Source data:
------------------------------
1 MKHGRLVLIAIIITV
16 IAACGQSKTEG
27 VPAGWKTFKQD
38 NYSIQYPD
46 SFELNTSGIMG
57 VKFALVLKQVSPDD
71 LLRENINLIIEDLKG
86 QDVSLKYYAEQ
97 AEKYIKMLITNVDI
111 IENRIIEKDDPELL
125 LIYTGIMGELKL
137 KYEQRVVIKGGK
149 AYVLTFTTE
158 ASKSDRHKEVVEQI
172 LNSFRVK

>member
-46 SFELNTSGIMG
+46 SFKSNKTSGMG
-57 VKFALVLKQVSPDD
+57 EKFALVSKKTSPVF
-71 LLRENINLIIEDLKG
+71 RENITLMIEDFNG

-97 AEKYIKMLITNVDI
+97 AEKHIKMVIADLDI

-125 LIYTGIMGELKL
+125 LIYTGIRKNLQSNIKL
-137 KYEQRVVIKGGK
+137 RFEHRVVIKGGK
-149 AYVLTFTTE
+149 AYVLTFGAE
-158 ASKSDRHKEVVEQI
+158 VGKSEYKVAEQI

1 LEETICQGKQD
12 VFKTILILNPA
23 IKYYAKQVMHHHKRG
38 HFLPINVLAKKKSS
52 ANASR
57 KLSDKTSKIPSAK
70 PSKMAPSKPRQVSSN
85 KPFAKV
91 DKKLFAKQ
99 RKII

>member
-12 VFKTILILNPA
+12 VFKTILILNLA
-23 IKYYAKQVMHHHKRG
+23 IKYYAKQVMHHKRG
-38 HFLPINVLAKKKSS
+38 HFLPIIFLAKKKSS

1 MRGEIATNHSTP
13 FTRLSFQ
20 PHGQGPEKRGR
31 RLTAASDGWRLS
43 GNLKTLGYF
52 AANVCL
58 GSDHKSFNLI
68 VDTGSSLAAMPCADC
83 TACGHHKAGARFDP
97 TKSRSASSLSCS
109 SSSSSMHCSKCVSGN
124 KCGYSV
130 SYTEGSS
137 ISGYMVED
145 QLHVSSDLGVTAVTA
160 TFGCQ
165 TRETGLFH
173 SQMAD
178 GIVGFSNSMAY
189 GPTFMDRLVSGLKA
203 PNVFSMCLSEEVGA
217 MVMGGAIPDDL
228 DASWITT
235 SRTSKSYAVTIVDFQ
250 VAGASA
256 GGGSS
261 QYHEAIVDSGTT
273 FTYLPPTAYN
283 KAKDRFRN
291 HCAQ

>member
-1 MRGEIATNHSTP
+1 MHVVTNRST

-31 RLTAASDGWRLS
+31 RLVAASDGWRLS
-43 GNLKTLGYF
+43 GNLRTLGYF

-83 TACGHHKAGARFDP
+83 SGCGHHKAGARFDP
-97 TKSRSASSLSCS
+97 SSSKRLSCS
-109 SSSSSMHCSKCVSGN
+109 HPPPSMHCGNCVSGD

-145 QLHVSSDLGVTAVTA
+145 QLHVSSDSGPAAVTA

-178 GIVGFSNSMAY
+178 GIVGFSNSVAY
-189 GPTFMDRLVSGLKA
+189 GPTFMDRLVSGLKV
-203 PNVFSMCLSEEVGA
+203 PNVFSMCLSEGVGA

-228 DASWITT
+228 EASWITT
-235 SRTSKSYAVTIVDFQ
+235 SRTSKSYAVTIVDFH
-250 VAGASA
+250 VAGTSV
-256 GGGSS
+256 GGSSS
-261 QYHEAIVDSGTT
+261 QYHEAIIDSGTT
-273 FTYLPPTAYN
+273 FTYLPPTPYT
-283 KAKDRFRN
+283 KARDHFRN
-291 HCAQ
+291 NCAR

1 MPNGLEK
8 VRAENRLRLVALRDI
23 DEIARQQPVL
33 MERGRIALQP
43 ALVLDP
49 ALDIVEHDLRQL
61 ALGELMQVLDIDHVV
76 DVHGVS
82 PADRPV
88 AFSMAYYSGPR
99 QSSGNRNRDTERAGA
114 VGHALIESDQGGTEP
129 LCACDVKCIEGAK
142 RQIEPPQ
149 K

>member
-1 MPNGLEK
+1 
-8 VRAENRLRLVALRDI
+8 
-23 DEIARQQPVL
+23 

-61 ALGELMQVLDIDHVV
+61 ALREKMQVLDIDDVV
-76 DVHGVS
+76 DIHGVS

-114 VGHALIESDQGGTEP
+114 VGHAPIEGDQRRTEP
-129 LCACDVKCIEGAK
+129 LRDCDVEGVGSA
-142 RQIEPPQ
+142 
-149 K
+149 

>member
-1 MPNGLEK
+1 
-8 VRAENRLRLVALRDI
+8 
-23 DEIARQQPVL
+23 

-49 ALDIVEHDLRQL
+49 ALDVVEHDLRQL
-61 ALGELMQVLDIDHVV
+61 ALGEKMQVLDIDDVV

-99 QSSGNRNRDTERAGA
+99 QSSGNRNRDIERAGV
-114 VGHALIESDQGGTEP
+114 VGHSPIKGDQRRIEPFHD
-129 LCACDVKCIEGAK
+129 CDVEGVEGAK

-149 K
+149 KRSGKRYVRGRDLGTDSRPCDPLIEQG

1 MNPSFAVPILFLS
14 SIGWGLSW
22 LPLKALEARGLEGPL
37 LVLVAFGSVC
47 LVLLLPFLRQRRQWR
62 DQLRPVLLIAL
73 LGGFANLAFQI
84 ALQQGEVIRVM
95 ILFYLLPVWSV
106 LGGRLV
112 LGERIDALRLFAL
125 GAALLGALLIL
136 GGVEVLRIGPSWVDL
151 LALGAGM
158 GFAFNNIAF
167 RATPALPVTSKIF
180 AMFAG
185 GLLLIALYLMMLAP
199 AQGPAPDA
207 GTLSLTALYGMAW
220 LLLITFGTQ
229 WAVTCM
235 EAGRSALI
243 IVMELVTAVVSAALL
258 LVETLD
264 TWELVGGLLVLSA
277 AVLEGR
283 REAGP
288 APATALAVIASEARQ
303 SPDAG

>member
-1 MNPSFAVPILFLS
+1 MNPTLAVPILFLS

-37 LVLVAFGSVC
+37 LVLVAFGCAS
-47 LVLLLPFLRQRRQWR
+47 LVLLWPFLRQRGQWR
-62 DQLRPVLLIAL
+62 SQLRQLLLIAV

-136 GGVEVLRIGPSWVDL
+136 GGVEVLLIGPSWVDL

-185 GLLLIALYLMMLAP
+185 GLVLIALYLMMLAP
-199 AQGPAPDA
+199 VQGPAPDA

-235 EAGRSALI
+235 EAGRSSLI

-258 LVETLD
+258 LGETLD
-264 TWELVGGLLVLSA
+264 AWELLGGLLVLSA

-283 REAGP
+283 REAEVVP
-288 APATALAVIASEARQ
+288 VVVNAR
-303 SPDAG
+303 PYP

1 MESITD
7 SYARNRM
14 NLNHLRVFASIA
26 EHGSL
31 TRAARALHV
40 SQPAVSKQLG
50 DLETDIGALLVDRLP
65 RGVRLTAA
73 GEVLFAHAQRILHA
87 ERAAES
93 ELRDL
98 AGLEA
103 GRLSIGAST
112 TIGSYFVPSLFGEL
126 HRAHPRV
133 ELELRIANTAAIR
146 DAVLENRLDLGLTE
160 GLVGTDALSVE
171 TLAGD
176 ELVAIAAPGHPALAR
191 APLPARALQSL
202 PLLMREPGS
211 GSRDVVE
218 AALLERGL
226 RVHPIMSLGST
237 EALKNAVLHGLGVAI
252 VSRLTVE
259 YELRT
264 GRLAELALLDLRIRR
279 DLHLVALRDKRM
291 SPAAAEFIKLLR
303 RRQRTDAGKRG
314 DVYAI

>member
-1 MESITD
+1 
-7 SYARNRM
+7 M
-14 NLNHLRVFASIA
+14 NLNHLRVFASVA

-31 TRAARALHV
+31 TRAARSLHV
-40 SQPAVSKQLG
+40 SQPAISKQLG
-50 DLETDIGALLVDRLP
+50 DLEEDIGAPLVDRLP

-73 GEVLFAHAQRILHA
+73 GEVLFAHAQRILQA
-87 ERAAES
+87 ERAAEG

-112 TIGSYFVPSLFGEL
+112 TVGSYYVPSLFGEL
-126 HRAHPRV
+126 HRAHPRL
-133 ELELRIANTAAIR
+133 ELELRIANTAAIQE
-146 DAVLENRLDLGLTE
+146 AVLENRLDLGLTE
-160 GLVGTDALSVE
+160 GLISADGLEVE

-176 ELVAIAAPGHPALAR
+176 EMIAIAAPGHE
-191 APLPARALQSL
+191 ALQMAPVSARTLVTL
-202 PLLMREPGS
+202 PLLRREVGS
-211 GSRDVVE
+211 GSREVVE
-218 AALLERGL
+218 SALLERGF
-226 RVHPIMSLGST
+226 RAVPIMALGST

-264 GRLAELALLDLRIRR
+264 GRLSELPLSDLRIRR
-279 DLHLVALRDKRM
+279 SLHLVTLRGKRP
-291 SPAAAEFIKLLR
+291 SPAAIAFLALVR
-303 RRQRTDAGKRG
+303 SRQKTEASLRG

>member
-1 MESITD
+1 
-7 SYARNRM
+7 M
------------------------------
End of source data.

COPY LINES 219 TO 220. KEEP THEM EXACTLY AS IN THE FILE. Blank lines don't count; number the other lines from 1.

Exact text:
-264 TWELVGGLLVLSA
+264 AWELLGGLLVLSA